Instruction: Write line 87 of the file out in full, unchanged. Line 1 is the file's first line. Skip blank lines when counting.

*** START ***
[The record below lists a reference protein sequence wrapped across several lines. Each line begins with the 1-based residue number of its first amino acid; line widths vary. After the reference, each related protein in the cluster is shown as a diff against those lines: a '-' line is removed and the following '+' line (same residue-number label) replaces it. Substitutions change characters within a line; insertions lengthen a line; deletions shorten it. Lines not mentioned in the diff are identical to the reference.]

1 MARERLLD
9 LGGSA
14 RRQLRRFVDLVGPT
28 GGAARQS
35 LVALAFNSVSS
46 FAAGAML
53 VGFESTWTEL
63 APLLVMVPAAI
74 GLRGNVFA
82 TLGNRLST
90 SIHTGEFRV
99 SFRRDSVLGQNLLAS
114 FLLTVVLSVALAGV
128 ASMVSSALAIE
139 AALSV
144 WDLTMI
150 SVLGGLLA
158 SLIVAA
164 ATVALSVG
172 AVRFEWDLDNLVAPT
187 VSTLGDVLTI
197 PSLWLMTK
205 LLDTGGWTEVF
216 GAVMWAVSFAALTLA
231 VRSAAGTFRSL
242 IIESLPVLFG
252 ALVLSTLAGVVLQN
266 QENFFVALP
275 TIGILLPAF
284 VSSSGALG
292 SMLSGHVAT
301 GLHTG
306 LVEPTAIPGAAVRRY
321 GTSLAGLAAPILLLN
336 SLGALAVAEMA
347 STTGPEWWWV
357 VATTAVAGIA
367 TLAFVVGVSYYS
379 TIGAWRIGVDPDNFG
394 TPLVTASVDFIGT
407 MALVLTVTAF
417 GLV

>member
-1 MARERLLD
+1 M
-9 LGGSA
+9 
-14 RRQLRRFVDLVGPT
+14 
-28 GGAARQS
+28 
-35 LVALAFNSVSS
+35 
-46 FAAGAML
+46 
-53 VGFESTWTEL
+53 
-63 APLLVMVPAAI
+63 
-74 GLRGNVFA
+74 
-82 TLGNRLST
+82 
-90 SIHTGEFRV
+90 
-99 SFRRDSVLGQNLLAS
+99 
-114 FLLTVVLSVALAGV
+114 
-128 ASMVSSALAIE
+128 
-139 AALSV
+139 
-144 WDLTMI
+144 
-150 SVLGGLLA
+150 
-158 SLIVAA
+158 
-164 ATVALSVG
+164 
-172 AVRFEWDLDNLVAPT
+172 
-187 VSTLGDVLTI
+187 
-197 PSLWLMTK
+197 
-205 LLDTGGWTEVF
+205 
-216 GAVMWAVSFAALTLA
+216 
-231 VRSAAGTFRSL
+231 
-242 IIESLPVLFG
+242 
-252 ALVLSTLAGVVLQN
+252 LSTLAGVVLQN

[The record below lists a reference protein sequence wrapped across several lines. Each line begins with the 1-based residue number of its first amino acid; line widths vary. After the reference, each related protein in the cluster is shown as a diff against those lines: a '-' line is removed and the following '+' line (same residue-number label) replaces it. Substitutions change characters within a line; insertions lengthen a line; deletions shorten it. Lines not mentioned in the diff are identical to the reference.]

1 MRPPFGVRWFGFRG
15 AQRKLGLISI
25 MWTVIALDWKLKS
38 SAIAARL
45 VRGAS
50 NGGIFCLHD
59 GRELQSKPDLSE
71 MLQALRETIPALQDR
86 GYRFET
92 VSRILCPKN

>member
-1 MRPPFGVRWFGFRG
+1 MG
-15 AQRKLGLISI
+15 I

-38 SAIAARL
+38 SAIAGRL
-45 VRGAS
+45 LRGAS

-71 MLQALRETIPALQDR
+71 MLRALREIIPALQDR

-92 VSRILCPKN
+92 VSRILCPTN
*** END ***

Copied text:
-197 PSLWLMTK